Difference between revisions of "Machine Learning"

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[[Image:machine-learning-maggie-nichols.jpg|center|600px]]
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===Definition===
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Machine Learning is a process of training a computer algorithm to properly classify future inputs after having trained the algorithm with sample data. A program is first trained with known inputs, and "learns" these patterns through one or more statistical methods. Then it can classify new input based on the inputs it has seen before. Machine Learning is often used in computer vision to classify images.<ref>Machine Learning in Computer Vision. Ajay Joshi, Anoop Cherian and Ravishankar Shivalingam. Dept. of Computer Science, University of Minnesota http://www-users.cs.umn.edu/~cherian/ppt/MachineLearningTut.pdf Accessed Oct 2011.</ref>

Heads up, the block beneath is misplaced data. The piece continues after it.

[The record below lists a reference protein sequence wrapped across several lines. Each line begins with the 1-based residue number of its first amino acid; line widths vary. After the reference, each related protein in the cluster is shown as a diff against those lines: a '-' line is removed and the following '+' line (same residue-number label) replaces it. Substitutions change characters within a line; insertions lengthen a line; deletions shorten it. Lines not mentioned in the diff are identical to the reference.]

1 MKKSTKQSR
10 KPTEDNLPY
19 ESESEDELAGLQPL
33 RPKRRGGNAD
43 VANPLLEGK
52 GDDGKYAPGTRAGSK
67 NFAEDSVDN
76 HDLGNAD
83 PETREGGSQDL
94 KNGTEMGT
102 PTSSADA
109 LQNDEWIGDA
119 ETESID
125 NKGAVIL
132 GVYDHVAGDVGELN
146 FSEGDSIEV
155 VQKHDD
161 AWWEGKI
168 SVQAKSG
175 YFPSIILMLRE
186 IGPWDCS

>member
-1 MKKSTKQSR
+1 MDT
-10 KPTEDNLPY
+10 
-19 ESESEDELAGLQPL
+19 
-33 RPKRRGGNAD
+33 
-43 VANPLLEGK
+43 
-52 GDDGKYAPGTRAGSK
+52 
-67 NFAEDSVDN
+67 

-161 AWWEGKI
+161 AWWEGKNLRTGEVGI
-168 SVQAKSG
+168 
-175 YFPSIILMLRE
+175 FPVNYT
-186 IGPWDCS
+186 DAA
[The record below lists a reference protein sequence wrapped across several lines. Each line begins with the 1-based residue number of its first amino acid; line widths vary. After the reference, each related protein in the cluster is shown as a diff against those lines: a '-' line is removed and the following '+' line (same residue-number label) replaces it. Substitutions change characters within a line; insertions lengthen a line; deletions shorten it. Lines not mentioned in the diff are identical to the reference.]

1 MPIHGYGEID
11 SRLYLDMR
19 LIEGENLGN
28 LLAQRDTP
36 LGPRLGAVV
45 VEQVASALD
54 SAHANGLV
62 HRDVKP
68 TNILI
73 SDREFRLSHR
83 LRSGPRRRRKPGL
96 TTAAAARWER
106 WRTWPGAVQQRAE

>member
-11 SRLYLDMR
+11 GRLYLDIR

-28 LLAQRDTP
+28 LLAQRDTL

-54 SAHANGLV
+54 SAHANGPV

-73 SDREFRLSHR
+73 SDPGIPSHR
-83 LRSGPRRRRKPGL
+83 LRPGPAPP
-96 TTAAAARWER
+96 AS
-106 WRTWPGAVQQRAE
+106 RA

The original link to this is [http://metaoptimize.com/qa/questions/186/good-freely-available-textbooks-on-machine-learning?utm_source=twitterfeed&utm_medium=twitter here]. I'd suggest visiting it for an updated list with lots of relevant comments. The following is more for my own notes.
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===History===
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Ray Solomonoff published the first report on non-semantic machine learning in 1956, titled ''An Inductive Inference Machine''.<ref>Solomonoffm, R. J. An Inductive Reference Machine. Technical Research Group, New York City.  http://world.std.com/~rjs/indinf56.pdf Accessed Oct 2011.</ref> He also was a pioneer in algorithmic probability, publishing several papers in the 1960s. It wasn't until the late 1970s that machine learning started emerging as a more focused field of study in computer vision. Machine learning has also been applied in many other fields such as [[Natural Language Processing|natural language processing]], speech and handwriting recognition, and sentiment analysis.  
  
====Freely Available Books on Machine Learning====
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===Examples===